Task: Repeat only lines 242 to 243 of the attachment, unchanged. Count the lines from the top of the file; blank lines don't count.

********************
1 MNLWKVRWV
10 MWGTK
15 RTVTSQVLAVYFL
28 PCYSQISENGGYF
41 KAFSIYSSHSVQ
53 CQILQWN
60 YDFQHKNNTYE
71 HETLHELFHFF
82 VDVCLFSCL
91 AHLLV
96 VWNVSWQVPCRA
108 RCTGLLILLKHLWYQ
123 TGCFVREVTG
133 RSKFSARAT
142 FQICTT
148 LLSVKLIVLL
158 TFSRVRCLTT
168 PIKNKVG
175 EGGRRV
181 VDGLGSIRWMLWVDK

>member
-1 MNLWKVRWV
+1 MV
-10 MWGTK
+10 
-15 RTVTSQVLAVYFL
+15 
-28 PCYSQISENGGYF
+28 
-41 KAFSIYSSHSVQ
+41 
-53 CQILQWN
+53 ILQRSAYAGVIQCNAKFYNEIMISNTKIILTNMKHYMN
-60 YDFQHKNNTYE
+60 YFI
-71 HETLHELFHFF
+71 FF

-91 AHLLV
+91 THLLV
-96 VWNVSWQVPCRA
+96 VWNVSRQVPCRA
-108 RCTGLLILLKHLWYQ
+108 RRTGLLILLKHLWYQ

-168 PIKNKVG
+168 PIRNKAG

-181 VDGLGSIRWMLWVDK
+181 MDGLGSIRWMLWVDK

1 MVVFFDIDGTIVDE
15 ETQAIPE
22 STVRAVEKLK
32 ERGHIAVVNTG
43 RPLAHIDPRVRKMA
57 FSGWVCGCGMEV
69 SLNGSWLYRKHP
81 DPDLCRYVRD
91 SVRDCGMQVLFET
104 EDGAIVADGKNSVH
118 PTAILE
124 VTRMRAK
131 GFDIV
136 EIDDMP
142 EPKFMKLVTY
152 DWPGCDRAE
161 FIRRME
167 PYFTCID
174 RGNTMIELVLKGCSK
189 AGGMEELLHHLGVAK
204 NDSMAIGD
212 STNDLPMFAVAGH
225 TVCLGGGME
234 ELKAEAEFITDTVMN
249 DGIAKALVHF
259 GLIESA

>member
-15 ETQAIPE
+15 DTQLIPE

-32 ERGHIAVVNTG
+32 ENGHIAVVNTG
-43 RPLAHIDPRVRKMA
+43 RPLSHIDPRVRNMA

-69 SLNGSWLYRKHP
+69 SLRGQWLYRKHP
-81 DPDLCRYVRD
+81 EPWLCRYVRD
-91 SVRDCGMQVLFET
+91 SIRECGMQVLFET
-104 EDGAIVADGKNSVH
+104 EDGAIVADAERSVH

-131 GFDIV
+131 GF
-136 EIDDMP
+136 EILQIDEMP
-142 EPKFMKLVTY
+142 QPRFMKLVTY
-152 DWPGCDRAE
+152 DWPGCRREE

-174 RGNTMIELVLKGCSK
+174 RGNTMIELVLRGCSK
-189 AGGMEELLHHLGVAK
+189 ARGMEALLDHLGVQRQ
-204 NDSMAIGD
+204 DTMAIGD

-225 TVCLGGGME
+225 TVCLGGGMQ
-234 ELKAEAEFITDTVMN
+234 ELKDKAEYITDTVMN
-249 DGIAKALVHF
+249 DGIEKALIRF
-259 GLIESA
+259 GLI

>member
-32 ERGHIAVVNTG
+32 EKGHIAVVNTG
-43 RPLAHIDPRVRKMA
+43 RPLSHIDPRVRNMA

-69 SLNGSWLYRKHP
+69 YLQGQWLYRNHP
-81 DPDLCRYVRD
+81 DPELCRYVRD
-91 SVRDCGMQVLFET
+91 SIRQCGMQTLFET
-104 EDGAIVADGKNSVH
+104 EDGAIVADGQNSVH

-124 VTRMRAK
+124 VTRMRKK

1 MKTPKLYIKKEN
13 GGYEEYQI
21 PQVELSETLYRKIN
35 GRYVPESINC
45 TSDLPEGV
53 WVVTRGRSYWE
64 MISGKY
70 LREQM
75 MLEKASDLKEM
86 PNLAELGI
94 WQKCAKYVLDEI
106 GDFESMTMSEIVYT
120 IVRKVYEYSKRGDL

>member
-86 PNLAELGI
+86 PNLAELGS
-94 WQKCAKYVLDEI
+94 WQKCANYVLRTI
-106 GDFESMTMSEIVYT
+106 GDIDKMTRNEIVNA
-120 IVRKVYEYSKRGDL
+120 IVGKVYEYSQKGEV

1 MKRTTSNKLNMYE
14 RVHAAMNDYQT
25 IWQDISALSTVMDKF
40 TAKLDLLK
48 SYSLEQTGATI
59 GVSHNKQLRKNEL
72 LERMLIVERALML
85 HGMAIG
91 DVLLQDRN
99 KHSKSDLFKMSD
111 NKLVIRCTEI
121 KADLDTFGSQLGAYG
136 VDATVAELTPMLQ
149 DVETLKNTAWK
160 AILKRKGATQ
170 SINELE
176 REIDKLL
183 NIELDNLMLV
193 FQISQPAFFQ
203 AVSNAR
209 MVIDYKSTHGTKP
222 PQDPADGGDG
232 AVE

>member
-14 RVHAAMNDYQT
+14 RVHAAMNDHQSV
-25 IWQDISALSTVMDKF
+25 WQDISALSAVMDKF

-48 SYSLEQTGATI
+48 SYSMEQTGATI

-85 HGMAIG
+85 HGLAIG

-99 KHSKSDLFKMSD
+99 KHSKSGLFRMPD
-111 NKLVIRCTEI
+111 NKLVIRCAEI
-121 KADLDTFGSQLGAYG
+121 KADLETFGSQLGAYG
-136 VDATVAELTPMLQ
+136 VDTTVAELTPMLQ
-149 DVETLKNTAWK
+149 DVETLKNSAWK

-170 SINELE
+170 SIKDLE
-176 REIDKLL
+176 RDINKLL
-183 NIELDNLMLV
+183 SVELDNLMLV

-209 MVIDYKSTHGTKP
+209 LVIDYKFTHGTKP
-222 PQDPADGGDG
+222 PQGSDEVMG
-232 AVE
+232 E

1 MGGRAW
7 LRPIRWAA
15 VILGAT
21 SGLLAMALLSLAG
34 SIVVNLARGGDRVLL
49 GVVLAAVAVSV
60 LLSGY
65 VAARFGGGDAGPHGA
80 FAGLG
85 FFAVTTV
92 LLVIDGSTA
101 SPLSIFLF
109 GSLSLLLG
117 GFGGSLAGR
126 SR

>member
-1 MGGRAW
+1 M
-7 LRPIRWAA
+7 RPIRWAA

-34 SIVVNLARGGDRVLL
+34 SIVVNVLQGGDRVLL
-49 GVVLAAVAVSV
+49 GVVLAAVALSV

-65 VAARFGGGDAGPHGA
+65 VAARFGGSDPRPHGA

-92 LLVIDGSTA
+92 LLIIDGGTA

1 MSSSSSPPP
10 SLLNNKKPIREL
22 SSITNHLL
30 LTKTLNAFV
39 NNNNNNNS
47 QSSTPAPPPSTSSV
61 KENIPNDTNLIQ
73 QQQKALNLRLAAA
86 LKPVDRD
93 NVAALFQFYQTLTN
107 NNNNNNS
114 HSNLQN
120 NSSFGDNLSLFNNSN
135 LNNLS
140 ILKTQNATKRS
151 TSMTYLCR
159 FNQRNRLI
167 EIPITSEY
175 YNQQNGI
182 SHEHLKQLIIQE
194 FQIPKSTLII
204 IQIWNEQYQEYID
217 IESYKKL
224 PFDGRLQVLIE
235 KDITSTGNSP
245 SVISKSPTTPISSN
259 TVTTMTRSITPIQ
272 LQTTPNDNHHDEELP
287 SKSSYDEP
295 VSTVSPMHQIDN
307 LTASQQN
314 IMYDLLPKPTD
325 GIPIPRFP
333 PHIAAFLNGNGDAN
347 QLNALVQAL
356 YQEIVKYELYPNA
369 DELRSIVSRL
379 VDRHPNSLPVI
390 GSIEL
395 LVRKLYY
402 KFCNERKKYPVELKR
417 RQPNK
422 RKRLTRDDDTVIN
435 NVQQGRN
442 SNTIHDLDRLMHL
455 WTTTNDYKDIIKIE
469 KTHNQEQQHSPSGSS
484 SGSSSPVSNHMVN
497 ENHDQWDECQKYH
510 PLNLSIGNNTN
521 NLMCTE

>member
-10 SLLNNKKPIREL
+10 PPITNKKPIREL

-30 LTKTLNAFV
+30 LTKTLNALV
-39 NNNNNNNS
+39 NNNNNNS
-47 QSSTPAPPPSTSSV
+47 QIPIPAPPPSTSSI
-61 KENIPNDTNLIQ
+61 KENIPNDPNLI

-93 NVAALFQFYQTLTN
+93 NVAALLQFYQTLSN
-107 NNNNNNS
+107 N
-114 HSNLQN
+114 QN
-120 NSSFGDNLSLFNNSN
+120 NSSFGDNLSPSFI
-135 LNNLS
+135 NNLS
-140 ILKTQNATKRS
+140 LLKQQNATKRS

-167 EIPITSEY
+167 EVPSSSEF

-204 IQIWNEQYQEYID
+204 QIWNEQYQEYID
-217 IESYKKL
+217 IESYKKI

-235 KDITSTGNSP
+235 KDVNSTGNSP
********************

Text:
120 NSSFGDNLSLFNNSN
135 LNNLS